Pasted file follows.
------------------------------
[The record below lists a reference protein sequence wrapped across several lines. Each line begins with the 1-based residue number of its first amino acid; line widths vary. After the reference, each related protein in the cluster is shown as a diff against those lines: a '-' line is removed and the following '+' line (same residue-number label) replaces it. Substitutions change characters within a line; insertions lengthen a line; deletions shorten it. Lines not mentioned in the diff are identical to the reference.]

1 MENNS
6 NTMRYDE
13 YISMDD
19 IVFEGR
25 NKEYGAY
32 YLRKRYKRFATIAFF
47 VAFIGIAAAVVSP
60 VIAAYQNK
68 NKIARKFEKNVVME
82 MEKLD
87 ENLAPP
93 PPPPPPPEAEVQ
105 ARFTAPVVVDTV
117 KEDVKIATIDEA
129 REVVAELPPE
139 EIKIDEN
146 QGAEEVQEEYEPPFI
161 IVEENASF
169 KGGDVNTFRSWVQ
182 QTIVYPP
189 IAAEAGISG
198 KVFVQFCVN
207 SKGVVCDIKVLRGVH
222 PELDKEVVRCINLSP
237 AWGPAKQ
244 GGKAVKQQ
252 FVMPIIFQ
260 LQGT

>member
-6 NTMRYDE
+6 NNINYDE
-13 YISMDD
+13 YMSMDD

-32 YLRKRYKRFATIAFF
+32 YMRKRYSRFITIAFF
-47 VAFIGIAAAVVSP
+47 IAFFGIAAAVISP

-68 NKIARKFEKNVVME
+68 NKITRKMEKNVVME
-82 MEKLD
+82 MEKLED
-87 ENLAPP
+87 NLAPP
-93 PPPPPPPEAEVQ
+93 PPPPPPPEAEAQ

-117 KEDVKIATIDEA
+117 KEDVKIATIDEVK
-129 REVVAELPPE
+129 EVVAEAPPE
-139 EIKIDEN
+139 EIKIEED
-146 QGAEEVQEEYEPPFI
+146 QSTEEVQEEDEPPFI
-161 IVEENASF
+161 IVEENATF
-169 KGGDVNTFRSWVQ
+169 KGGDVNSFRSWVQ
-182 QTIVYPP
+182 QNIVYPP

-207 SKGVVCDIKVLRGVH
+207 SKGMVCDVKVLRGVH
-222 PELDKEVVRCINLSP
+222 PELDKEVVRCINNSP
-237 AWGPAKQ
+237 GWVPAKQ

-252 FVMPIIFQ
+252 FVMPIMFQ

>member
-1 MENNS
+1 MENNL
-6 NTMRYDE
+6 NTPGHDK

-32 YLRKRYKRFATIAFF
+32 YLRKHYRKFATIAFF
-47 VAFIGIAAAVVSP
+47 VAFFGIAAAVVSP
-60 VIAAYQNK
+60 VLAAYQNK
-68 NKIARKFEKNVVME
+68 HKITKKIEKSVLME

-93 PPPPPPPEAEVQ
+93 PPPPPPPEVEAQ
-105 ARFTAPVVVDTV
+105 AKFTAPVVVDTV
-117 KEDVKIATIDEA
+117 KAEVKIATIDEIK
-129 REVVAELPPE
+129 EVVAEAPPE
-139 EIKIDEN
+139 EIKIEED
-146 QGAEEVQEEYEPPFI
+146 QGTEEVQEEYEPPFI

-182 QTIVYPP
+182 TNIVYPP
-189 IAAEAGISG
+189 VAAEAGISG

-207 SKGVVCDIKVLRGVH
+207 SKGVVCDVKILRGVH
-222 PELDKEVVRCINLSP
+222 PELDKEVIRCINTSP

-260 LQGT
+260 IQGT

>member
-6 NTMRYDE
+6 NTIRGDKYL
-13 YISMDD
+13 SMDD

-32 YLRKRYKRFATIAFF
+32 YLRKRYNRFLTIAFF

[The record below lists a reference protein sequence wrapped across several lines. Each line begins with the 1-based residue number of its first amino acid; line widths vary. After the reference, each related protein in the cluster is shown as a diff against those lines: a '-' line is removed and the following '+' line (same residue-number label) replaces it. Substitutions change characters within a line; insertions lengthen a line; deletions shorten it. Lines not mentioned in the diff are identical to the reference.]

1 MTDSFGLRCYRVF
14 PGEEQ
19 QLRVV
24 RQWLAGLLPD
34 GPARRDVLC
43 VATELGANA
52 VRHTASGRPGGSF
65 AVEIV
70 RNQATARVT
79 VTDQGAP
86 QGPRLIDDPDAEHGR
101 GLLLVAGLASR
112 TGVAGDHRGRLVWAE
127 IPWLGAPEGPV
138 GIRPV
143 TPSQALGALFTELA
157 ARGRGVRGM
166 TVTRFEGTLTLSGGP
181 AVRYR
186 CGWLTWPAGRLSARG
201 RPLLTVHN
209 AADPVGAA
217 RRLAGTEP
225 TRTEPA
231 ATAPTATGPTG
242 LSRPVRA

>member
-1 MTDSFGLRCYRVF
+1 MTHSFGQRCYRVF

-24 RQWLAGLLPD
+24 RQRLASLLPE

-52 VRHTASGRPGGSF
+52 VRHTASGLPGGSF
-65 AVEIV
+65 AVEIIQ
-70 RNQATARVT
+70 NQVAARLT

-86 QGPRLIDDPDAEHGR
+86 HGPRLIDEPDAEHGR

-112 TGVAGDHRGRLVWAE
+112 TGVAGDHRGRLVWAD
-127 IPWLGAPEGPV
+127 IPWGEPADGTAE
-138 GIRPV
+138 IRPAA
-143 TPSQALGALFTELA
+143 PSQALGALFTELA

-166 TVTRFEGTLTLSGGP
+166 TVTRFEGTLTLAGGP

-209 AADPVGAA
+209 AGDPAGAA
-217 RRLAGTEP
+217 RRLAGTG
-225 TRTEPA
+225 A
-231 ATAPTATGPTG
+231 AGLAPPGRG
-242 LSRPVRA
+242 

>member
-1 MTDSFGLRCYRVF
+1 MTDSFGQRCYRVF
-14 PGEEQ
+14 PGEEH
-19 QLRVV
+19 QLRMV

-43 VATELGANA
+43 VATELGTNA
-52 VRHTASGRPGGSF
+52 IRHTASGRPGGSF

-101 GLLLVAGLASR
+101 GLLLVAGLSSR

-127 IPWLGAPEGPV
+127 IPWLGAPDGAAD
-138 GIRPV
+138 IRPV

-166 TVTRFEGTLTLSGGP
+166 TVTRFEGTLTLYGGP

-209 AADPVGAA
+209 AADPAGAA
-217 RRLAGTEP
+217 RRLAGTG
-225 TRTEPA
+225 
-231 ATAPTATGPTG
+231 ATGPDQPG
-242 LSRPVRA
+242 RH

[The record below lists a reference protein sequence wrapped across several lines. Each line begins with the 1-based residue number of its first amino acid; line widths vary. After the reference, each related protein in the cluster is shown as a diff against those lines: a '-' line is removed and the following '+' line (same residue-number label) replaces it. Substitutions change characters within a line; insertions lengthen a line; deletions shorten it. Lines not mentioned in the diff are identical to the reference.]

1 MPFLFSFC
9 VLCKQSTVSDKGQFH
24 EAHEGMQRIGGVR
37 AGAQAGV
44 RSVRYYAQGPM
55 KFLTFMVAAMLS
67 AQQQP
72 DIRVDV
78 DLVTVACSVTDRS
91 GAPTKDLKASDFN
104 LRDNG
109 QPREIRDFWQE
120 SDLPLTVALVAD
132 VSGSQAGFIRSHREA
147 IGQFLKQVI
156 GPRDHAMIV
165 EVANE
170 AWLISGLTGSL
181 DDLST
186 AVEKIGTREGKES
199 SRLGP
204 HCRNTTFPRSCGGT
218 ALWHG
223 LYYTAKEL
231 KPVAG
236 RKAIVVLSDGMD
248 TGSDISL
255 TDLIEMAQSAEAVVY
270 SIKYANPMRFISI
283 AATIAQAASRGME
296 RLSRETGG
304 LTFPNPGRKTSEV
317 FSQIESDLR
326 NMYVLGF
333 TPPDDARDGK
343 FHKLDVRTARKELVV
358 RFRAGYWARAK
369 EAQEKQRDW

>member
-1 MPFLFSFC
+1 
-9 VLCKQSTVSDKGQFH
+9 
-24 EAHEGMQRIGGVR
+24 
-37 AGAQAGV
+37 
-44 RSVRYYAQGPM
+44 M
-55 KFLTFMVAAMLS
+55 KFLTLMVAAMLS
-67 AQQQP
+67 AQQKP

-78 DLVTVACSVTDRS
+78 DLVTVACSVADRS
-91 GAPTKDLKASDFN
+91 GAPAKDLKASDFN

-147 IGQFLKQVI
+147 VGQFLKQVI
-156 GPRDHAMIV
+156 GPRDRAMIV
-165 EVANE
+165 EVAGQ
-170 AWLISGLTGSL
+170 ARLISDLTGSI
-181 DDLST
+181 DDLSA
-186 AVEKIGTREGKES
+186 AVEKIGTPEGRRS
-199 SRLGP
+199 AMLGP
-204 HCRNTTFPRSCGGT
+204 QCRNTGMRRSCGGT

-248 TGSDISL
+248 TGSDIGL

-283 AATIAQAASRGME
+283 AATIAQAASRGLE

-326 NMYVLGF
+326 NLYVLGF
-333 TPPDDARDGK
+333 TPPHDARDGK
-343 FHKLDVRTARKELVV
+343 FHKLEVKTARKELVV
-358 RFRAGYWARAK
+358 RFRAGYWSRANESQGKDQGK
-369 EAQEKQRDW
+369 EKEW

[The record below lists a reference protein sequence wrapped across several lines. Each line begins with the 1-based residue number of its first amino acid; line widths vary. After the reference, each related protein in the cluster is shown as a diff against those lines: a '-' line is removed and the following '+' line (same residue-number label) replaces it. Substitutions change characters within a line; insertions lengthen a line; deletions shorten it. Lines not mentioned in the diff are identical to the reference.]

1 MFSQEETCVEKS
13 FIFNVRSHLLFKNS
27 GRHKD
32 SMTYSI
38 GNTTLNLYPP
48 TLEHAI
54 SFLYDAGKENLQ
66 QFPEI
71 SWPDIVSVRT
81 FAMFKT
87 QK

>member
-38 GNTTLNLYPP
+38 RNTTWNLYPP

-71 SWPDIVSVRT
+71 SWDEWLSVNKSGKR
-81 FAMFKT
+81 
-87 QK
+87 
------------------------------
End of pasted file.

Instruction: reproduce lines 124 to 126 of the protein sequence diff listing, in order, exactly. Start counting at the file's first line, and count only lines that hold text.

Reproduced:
112 TGVAGDHRGRLVWAE
127 IPWLGAPEGPV
138 GIRPV